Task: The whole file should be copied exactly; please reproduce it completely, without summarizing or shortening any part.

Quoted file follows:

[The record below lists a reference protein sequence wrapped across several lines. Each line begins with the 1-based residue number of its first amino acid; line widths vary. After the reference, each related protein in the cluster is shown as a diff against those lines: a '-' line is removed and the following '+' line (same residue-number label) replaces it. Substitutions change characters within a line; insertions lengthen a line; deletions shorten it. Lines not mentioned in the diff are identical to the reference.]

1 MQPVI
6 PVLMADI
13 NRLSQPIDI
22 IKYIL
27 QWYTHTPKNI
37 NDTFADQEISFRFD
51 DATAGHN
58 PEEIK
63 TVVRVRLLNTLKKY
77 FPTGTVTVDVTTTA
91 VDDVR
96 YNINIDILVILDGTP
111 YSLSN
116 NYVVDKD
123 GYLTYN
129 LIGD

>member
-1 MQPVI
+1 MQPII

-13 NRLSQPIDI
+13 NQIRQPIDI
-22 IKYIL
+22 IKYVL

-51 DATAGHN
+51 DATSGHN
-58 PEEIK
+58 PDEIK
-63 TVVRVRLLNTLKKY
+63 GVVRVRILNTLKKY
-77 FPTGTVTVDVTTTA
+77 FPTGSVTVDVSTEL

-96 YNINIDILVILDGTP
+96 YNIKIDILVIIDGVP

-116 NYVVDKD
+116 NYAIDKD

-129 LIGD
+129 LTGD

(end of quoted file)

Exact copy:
[The record below lists a reference protein sequence wrapped across several lines. Each line begins with the 1-based residue number of its first amino acid; line widths vary. After the reference, each related protein in the cluster is shown as a diff against those lines: a '-' line is removed and the following '+' line (same residue-number label) replaces it. Substitutions change characters within a line; insertions lengthen a line; deletions shorten it. Lines not mentioned in the diff are identical to the reference.]

1 MQPVI
6 PVLMADI
13 NRLSQPIDI
22 IKYIL
27 QWYTHTPKNI
37 NDTFADQEISFRFD
51 DATAGHN
58 PEEIK
63 TVVRVRLLNTLKKY
77 FPTGTVTVDVTTTA
91 VDDVR
96 YNINIDILVILDGTP
111 YSLSN
116 NYVVDKD
123 GYLTYN
129 LIGD

>member
-1 MQPVI
+1 MQPII

-13 NRLSQPIDI
+13 NQIRQPIDI
-22 IKYIL
+22 IKYVL

-51 DATAGHN
+51 DATSGHN
-58 PEEIK
+58 PDEIK
-63 TVVRVRLLNTLKKY
+63 GVVRVRILNTLKKY
-77 FPTGTVTVDVTTTA
+77 FPTGSVTVDVSTEL

-96 YNINIDILVILDGTP
+96 YNIKIDILVIIDGVP

-116 NYVVDKD
+116 NYAIDKD

-129 LIGD
+129 LTGD